SAN DIEGO, CA - SEPTEMBER 27: Quarterback Chad Pennington #10 of the Miami Dolphins sits on the bench after a shoulder injury against the San Diego Chargers at Qualcomm Stadium on September 27, 2009 in San Diego, California. Pennington did not return to the game. (Photo by Donald Miralle/Getty Images) *** Local Caption *** Chad Pennington
Counting Chad Pennington out is a losing proposition. He's won the NFL Comeback Player of the Year twice.
If he wins it a third time, it shouldn't be with the Miami Dolphins.
The Miami Herald reported Thursday that Pennington wants to rejoin the team, even as a back up to entrenched starter Chad Henne. That's a noble gesture for a man who has started and led teams to playoffs, but one the Dolphins should politely and respectfully decline.
First, it already looks like Henne has a pretty capable back up in Tyler Thigpen, who was acquired in the middle of the season when Pennington injured his shoulder. Thigpen showed what he could do in the team's final game against Pittsburgh when Henne and Pat White were knocked out during the game.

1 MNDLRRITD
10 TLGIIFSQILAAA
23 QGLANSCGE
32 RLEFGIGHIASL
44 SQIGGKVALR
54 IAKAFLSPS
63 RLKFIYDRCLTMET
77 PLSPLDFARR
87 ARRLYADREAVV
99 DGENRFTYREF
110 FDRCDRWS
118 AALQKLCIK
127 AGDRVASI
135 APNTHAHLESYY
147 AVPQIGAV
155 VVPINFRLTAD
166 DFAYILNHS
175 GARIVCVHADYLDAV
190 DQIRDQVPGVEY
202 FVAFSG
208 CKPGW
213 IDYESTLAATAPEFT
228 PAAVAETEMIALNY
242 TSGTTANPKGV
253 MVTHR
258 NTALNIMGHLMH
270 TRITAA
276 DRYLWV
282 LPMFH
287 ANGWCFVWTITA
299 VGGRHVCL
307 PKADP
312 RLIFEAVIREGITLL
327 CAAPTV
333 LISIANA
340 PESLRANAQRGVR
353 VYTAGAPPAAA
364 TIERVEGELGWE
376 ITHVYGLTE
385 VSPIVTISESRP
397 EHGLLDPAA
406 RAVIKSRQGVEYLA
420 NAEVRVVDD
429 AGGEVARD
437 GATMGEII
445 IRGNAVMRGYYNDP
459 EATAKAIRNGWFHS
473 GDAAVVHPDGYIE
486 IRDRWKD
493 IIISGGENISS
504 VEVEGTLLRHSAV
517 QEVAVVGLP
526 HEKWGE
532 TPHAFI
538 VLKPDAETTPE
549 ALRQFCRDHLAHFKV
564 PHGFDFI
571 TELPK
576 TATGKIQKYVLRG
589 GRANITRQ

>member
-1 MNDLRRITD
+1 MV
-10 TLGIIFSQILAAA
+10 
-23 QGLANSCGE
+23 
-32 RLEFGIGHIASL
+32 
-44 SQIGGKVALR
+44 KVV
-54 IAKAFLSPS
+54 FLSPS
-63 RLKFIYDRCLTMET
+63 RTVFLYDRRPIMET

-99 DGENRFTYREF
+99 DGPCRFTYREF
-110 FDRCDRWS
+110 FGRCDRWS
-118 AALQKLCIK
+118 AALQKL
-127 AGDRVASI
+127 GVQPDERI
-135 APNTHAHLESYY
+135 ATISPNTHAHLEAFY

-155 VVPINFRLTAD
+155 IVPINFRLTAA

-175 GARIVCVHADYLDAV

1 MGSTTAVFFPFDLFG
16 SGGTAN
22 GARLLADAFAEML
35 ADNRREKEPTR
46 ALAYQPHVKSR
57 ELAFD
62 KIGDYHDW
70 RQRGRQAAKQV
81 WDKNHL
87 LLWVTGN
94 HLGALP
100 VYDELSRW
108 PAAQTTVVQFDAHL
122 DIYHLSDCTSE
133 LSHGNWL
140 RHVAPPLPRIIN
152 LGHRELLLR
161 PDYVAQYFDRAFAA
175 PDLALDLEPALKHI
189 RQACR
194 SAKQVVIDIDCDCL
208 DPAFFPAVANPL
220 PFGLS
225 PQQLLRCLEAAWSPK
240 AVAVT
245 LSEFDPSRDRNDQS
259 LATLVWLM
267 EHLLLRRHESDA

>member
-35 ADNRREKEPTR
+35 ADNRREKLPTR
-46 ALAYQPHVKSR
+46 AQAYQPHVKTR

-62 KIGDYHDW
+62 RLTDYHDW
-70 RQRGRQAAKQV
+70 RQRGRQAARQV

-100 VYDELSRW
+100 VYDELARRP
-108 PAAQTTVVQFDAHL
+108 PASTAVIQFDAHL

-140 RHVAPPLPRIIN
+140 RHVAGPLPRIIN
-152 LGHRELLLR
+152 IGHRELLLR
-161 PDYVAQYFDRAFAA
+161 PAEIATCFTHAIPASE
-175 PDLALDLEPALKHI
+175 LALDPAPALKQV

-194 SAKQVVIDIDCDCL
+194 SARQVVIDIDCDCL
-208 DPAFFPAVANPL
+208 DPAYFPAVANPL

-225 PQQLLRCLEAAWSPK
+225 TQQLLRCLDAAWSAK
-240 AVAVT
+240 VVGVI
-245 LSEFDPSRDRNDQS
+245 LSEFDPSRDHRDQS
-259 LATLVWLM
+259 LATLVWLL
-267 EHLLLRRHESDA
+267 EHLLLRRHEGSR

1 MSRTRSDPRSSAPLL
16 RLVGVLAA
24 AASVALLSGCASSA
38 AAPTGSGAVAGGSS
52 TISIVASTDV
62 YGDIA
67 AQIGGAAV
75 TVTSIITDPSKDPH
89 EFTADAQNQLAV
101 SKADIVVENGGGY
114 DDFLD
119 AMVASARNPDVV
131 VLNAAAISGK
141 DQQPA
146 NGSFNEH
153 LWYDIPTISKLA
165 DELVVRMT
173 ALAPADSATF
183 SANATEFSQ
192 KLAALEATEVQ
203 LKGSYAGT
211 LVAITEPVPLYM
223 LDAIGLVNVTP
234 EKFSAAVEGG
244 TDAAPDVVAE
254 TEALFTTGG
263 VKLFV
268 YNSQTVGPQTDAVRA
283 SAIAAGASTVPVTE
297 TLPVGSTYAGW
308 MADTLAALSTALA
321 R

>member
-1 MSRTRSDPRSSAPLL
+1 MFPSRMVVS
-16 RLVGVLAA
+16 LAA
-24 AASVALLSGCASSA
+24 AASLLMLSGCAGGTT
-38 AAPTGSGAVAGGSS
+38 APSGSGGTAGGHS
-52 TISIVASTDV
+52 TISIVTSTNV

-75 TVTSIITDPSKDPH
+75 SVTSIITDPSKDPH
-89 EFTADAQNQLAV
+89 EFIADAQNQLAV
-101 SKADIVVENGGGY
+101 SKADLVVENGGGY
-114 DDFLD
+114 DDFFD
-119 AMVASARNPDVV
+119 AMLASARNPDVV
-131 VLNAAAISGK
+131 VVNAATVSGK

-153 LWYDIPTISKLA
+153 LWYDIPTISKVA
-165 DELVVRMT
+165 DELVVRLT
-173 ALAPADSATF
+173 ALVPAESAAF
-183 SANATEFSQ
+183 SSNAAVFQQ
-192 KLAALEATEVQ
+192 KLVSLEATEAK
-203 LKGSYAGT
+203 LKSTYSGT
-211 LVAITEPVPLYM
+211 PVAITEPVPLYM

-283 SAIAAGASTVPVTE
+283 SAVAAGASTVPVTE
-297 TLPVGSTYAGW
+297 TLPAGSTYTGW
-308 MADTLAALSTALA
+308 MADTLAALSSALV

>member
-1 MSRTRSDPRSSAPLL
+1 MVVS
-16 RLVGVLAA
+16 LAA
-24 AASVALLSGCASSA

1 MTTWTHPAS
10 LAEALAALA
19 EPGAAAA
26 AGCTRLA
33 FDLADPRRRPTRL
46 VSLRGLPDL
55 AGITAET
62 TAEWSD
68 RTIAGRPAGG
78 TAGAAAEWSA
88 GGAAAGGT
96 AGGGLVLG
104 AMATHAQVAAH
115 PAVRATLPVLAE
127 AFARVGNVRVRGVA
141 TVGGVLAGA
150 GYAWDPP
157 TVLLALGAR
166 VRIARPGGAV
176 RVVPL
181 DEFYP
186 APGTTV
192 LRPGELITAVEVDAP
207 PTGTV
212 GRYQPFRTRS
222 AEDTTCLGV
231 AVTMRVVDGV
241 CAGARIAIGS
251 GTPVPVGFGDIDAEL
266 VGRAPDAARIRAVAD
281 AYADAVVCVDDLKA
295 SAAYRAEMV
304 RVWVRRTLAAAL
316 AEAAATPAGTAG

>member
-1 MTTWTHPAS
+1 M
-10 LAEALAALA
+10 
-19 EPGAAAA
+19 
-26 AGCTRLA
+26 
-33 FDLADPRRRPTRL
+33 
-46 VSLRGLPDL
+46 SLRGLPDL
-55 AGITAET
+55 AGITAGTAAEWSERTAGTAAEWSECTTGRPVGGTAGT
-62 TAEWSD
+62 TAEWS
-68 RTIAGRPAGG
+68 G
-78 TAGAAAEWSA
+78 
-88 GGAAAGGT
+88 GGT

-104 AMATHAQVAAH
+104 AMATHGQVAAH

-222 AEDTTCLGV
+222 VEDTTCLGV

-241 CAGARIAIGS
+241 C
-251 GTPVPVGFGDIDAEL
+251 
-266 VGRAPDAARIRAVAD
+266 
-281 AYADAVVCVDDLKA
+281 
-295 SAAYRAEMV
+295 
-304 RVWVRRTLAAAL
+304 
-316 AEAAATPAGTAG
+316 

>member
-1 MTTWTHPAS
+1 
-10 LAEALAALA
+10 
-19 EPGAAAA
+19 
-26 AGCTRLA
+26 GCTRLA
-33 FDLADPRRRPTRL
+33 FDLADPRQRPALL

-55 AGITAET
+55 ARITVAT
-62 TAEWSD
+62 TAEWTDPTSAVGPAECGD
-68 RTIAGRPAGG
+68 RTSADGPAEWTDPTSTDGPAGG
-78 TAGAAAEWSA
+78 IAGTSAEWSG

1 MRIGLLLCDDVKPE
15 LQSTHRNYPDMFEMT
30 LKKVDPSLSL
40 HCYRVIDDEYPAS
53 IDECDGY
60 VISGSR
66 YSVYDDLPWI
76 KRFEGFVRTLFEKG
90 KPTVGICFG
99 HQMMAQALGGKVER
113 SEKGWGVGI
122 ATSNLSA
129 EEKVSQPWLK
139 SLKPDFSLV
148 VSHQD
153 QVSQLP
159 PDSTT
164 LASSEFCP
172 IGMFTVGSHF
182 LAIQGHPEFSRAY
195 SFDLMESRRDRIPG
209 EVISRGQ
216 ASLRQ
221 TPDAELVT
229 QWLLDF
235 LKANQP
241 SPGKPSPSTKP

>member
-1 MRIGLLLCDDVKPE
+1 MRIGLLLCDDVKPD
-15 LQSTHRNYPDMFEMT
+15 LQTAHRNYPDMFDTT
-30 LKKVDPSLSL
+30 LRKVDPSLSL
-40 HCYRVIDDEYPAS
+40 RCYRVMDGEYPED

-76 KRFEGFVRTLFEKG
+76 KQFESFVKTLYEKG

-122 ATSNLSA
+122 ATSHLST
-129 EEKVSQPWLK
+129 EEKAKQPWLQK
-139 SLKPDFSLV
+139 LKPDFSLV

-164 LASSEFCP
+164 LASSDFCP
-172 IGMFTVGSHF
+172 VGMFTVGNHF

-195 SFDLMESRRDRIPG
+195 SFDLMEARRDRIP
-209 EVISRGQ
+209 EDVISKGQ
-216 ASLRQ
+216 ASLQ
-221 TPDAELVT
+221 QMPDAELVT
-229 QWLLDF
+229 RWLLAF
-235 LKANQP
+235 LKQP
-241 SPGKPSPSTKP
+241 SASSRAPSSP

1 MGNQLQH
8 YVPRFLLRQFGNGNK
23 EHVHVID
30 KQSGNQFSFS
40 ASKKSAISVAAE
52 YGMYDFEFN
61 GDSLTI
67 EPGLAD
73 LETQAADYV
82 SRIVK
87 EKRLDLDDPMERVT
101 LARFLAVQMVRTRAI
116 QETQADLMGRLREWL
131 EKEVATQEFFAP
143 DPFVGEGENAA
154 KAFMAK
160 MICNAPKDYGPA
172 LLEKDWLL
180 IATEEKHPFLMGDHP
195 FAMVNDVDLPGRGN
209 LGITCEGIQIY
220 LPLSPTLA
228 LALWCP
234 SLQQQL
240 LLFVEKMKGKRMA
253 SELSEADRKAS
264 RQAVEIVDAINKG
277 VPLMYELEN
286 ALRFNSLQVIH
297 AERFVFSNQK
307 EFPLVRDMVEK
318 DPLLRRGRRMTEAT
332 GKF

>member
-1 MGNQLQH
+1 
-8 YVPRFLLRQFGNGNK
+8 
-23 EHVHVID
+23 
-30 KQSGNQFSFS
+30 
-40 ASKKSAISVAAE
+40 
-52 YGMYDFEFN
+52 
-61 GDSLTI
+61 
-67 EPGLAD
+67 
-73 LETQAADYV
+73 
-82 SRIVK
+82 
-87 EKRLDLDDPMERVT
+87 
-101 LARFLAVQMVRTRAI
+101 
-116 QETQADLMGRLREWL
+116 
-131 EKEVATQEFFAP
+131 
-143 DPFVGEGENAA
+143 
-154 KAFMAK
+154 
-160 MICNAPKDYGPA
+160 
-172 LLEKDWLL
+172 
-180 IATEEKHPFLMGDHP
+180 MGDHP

And for as much as Dolfans love Pennington for his determination and heart, there comes a point when a player suffers one too many injuries. It's worse when it's the same injury over and over again.
Pennington's right shoulder injury has transformed his arm from the bombs away style with Randy Moss in college to that of a Little League underhand softball player. The truth is he can't make the all throws, which handcuffed the Dolphins offense and gave birth to the Wildcat.
And Pennington's presence could undermine a developing Henne's confidence in the event he struggles, which Henne did at times during the season. Pennington could offer great advice and tutelage for Henne, as he did last season, but if he wants that role, the Dolphins should hire him as a position coach.
No one likes to look over their shoulder. Pennington only needs to ask himself that.